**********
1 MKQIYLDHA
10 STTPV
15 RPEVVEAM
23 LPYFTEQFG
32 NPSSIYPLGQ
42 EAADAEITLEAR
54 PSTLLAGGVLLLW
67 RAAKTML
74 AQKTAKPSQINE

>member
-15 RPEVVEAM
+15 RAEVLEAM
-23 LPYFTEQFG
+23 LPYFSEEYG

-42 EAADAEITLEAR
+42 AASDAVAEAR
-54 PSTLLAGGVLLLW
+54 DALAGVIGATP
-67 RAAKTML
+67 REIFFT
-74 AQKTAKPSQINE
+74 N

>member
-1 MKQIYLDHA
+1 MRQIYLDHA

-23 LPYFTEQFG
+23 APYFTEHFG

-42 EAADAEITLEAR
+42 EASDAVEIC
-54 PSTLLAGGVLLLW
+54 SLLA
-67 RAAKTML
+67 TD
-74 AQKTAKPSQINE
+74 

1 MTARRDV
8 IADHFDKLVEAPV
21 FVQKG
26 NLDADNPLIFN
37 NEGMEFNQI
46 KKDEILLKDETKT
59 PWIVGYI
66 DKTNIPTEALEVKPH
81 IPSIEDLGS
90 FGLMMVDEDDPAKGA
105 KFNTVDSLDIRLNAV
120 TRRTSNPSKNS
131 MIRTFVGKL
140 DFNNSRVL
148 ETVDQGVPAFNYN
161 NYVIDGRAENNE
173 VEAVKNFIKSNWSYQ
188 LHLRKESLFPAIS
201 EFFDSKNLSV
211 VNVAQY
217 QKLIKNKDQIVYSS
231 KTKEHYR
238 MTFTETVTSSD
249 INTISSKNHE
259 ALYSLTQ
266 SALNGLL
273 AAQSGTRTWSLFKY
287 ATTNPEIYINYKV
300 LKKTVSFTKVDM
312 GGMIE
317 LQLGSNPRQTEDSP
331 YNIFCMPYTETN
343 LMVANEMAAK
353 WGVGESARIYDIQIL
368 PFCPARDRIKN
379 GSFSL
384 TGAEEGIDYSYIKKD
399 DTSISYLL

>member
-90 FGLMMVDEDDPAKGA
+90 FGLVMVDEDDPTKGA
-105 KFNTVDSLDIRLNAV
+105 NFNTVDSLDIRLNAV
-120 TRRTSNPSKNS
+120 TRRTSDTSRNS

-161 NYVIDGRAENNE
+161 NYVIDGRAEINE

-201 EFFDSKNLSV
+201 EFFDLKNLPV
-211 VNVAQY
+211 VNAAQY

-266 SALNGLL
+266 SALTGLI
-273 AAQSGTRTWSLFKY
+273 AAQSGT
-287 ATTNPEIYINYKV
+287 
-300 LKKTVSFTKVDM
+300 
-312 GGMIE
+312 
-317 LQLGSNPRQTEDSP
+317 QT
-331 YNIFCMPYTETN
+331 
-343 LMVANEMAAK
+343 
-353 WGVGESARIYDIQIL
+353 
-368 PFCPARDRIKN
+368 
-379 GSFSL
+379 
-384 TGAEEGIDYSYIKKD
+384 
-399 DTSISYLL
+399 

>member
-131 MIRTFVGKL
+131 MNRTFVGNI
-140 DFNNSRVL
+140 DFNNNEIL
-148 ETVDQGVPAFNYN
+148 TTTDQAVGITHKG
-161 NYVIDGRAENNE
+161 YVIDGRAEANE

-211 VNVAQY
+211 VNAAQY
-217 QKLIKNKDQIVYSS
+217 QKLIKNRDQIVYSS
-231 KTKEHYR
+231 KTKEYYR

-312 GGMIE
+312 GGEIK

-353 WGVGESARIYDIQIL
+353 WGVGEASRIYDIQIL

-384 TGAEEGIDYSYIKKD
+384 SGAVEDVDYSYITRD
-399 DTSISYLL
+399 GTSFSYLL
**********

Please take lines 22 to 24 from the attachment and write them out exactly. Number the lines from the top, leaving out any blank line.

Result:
+74 N

>member
-1 MKQIYLDHA